Colorado voters bring back wolves


Coloradoans Protecting Wildlife, a group that opposed the wolf measure, argued the close outcome showed the public remains divided on wolves — and the issue should never have been determined at the ballot box.

“[T]he forced introduction of wolves into Colorado is bad policy and should not have been decided by the voters,” the group said in a statement. “The election results demonstrate that nearly half of Coloradoans agree with us. We hope these election results show proponents, lawmakers and Colorado Parks and Wildlife that next steps must be taken in a measured, responsible way.”

The ballot measure instructs the state wildlife agency to come up with a plan to reintroduce wolves by 2023, after officials spent years blocking similar efforts. Backers of the measure say that wolves play an important role in the ecosystem, and state wildlife officials were too beholden to livestock and hunting interests to bring them back without a public mandate.

The vote was far from the landslide that some advocates projected, cutting into the narrative of widespread statewide support for the predators. Results showed a strong urban-rural divide — as predicted by wolf opponents — with counties that voted for President Trump mostly registering strong objection to wolf reintroduction.

Edward said the pandemic prevented wolf backers from running a traditional campaign and connecting with rural voters at county fairs and other venues. He also said the opponents outspent supporters 2 to 1 over the last six weeks of the campaign.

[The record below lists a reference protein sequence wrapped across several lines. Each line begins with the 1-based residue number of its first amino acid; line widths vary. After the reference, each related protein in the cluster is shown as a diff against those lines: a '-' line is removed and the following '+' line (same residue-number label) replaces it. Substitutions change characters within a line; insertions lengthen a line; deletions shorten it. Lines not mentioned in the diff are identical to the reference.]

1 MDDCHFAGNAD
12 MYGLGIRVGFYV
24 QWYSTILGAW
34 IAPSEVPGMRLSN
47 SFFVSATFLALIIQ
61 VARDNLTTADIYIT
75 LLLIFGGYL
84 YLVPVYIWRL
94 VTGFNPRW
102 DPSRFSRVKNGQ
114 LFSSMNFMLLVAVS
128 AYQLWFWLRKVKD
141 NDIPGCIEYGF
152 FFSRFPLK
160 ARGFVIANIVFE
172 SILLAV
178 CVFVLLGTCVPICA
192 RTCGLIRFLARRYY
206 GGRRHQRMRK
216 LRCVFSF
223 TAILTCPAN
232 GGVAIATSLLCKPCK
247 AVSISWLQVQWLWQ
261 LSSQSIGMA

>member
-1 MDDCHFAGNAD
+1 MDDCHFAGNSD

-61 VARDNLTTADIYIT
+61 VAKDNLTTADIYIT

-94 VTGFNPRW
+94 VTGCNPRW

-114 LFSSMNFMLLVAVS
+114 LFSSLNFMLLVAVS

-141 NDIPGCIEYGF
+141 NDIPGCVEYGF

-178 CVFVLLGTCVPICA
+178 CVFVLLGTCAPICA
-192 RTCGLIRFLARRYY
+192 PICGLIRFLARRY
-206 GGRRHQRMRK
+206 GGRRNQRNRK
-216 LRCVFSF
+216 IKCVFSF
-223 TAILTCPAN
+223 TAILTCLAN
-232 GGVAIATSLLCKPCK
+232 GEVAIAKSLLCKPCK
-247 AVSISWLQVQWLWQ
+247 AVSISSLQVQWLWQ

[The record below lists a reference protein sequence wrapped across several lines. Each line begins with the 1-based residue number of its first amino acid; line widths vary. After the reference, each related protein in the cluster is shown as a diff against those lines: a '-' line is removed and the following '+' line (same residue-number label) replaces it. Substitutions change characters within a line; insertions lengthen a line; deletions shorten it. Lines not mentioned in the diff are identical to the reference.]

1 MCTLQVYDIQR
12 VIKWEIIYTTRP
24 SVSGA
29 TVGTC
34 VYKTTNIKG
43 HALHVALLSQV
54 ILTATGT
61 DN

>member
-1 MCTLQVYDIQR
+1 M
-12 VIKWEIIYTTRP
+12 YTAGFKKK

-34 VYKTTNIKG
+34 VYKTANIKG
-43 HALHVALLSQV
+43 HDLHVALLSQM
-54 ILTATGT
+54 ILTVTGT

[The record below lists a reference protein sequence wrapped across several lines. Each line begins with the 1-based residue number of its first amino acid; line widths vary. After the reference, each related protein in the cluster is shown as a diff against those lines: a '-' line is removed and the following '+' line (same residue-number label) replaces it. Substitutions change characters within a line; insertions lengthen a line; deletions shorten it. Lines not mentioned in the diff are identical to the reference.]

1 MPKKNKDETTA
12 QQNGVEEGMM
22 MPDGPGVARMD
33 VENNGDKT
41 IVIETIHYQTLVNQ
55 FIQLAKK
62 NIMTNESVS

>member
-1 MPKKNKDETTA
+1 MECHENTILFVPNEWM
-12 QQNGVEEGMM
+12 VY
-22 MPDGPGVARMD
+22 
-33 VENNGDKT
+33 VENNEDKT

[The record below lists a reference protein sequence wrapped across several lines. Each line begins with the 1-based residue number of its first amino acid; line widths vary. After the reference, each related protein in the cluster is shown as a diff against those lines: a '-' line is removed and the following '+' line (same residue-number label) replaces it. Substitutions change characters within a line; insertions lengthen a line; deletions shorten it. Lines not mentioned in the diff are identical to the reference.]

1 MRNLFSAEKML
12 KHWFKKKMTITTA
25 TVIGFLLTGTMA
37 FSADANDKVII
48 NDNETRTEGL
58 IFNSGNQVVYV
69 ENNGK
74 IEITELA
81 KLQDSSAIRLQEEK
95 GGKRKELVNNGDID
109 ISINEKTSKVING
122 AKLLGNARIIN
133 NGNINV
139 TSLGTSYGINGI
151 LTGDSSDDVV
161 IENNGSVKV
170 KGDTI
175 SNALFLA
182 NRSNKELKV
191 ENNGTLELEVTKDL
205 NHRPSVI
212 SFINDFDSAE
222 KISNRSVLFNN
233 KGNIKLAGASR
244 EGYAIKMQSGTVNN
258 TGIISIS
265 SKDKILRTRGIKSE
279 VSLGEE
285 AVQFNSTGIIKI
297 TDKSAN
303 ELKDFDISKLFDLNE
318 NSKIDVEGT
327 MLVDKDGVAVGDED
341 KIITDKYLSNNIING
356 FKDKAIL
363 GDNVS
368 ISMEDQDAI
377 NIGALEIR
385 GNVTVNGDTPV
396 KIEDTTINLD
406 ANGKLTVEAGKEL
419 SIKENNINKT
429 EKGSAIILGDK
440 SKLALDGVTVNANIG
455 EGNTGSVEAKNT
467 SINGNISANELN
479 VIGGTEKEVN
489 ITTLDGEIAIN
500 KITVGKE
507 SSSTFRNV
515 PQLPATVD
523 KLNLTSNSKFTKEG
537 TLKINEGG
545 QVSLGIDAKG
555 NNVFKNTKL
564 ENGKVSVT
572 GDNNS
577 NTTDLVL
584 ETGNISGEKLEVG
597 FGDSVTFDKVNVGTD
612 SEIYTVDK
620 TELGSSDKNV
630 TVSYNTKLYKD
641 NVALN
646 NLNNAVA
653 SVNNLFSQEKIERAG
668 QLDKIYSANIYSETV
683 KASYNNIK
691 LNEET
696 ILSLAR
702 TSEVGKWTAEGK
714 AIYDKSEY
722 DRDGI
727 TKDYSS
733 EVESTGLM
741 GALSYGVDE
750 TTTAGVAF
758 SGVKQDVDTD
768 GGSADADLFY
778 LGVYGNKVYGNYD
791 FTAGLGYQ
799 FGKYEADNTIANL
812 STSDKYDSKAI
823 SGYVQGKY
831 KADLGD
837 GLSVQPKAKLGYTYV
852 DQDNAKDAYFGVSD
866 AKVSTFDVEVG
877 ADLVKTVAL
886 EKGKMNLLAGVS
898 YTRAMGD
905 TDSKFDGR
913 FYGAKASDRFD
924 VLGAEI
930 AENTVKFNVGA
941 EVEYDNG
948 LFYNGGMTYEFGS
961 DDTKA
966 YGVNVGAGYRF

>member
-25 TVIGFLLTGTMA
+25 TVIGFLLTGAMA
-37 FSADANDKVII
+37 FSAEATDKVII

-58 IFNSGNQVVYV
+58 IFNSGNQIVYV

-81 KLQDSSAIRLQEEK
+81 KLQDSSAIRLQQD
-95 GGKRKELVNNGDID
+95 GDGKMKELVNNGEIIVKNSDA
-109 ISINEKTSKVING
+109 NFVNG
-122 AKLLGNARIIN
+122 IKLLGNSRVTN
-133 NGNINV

“There will always be work to do to help people coexist with wolves,” he said. “The fact is that we wouldn’t be having this conversation today if it weren’t for a significant portion of the people in Western Colorado voting in favor of wolves.”

Wolf reintroduction will face many more complications in the days ahead, as Endangered Species Act protections will probably be the subject of ongoing court battles and state lawmakers and officials work through various agreements needed to complete the plan.

Even before the vote, wildlife advocates said it was unlikely to start a trend. They said efforts would be better focused on reforming state wildlife agencies to focus on creating healthy ecosystems instead of serving consumptive industries. Many such agencies are led by commissions with heavy representation from livestock and hunting interests.

Stateline is an initiative of the Pew Charitable Trusts.



First Published at www.washingtonpost.com on 2020-11-17 10:32:00

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